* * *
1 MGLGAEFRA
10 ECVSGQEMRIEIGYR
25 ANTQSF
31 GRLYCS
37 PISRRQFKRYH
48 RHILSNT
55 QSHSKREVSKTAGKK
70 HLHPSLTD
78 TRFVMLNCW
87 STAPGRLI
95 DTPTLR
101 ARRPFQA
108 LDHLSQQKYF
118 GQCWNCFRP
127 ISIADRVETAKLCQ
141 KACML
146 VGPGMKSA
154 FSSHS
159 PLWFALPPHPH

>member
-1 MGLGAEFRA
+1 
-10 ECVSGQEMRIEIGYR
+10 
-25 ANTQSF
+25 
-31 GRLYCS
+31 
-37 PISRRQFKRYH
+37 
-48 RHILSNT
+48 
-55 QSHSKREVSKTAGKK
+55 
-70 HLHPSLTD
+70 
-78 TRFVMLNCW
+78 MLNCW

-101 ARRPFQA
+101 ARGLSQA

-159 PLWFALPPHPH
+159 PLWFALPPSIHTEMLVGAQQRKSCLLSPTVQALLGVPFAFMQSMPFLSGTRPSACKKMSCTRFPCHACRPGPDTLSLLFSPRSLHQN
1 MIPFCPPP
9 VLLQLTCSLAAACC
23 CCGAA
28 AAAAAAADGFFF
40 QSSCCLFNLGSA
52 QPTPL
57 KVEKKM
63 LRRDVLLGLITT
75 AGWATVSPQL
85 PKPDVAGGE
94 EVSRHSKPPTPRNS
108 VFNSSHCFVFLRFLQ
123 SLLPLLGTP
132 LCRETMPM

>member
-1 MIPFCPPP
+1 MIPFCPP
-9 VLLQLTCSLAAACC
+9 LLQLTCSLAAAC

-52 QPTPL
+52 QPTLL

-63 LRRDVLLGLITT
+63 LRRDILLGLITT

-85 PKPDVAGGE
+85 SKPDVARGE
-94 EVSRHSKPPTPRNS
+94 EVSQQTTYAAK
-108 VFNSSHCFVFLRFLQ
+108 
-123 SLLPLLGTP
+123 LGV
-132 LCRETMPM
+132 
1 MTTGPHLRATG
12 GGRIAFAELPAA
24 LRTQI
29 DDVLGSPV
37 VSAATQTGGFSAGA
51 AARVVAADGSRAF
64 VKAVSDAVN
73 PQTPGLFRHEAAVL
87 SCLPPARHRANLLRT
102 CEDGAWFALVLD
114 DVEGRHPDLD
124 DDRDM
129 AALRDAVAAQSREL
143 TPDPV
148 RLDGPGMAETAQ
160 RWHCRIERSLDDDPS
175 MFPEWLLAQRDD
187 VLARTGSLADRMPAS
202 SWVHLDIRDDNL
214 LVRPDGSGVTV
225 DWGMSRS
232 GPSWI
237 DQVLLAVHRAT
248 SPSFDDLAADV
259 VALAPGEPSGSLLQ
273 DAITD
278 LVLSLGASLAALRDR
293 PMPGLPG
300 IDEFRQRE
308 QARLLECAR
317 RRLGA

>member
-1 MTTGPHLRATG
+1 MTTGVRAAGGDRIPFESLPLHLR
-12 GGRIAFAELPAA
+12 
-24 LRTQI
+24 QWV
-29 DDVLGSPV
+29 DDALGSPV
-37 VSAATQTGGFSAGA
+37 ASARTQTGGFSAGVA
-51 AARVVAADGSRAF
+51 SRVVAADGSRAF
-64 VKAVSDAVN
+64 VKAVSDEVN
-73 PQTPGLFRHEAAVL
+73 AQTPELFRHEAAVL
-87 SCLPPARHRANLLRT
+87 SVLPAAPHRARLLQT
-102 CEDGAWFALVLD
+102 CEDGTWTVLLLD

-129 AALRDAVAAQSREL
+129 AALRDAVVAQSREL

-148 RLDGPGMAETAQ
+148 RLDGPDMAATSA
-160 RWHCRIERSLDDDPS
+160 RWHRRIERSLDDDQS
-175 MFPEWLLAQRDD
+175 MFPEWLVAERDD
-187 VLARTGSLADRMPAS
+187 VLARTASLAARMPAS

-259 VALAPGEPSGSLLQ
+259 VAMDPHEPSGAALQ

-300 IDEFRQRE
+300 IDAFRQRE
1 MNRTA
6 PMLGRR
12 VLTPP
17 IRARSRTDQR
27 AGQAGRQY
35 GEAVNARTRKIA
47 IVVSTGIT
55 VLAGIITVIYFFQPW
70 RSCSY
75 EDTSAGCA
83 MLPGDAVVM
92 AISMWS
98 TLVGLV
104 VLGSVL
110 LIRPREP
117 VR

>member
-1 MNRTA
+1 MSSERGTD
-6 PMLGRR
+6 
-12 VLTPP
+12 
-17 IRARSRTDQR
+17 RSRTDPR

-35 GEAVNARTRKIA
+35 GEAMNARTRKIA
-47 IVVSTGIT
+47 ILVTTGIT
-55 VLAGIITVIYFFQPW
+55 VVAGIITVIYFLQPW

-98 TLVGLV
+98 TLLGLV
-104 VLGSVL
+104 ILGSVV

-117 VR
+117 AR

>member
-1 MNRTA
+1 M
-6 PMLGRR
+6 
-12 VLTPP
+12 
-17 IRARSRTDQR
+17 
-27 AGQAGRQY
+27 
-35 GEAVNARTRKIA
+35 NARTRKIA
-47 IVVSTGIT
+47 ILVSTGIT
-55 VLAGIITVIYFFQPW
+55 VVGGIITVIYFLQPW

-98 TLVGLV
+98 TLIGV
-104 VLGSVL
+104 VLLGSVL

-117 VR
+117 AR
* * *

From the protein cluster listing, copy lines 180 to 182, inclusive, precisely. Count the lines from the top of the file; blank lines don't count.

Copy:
-1 MNRTA
+1 M
-6 PMLGRR